Written by : Alyssa Shaffer

The Upside of Feeling Bad

Positive emotions may feel good, but experts say the negative ones are important too.

Young alone depressed girl at home

Positive emotions may feel good, but experts say the negative ones are important too.

Scroll through your Instagram or Facebook feed, and chances are most images feature smiling faces. From beaming couples celebrating an engagement to festive groups of friends toasting over drinks, happiness is the name of the social media game. While some do post about more somber topics, overall, positivity outshines negativity.

The problem is, real life isn’t always peachy keen. It’s full of disappointments, both small and large. Real life throws plenty of curveballs at us, from layoffs to losing loved ones. But in an age when people put only their most perfect moments on display, it’s easy to feel as if you’re the only one who ever goes through a tough time. Yet you’re not alone. And the hard stuff is actually just as important for a life full of happiness as positive experiences. “It would be irrational to think we can rid our lives of all negative experiences,” says Michelle Gielan, a positive psychology researcher and author of Broadcasting Happiness. “But it’s less about what happens and more about what you do about it.” Read on to learn about the positive side of negativity and how you can learn to handle it better.

The Purpose of Negativity

Despite what countless articles, books and social media suggest, “Human beings are not designed to feel happy all the time,” says Sonja Lyubomirsky, Ph.D., a psychology professor at the University of California, Riverside, and author of The How of Happiness. Negative emotions serve a purpose, both evolutionarily and emotionally. Think of emotions such as sadness, stress and anxiety as red flags that your mind wants you to pay attention to. “Sadness and other negative feelings indicate that we need to make a change,” Gielan explains. If you’re angry, for example, it likely means there’s an injustice that you want to correct. If you’re anxious, there may be a threat you need to attend to. And if you’re sad, it means you care about a situation so deeply that it’s causing you distress. Negative feelings can also serve as the catalyst you need to transition to a better place in your life—such as a new job or relationship.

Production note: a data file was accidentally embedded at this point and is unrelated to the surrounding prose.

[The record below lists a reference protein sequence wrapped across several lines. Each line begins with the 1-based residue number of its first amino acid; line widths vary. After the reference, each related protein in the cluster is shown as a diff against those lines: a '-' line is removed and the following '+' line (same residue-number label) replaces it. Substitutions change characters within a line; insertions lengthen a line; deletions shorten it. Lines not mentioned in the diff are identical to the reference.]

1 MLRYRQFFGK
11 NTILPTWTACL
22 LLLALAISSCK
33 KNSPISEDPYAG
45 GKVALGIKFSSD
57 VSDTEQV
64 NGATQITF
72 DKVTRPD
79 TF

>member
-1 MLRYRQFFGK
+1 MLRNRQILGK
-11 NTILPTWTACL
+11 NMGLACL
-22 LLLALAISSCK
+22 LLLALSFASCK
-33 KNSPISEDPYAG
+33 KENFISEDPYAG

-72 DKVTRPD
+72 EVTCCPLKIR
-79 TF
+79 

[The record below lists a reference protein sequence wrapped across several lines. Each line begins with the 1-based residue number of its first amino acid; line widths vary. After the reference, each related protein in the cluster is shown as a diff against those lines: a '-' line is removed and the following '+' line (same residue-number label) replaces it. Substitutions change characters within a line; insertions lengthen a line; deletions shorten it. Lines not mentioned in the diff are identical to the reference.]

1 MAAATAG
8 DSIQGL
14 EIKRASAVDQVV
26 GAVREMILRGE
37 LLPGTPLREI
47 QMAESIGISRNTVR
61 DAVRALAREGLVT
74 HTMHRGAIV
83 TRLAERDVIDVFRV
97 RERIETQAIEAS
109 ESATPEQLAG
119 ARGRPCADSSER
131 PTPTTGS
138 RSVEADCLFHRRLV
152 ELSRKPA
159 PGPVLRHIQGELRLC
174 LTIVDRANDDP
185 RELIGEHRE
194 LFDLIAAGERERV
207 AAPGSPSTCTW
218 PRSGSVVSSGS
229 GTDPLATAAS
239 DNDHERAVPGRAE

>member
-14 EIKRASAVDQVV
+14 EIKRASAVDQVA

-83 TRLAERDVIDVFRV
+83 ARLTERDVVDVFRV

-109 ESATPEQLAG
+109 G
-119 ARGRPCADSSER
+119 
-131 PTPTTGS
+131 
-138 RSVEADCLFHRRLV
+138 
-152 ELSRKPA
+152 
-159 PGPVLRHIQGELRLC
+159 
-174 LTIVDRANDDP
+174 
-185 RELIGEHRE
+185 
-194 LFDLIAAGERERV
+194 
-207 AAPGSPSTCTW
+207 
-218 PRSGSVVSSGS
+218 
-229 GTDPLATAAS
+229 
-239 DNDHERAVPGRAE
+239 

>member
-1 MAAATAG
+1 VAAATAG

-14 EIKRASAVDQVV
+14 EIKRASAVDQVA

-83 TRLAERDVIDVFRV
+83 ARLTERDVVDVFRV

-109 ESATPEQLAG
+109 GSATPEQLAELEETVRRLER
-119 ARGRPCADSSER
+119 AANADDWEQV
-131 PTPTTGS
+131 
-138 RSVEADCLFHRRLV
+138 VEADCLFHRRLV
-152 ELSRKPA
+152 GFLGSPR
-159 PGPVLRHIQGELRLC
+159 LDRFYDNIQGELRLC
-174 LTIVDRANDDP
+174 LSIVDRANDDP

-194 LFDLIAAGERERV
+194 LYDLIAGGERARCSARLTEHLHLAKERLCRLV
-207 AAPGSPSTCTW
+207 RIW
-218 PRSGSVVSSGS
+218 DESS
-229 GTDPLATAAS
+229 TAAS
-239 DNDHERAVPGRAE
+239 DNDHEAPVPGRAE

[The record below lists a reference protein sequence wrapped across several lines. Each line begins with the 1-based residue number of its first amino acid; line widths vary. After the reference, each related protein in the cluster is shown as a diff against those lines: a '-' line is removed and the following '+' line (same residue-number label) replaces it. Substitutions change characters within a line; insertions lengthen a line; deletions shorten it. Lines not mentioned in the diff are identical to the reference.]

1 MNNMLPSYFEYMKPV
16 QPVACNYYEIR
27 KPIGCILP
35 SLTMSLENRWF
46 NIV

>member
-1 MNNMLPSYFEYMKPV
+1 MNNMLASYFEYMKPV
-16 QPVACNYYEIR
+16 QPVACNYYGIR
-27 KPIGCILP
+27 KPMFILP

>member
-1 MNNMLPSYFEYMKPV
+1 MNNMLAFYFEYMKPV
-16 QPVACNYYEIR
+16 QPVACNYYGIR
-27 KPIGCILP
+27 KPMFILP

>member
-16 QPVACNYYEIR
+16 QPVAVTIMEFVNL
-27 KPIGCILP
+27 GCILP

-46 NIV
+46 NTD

And don’t beat yourself up for feeling down. Trying to repress negative moods can actually make you feel worse, according to research. People who accept their emotions—both dark and light—without judgment are better able to cope with stress and feel better in the long run.

Remember, happiness isn’t static—it’s more about moving toward goals than achieving them. “Happiness is the joy we feel as we grow toward our potential,” Gielan adds.

Living in the Gray

It’s easy to try to sort things that happen into neat categories—either good or bad. “We have a tendency to be obsessed with extremes: We’re either happy or sad, dieting or not dieting, rich or poor,” says Cheri Augustine Flake, L.C.S.W., a therapist in Atlanta. But life isn’t always so black-and-white.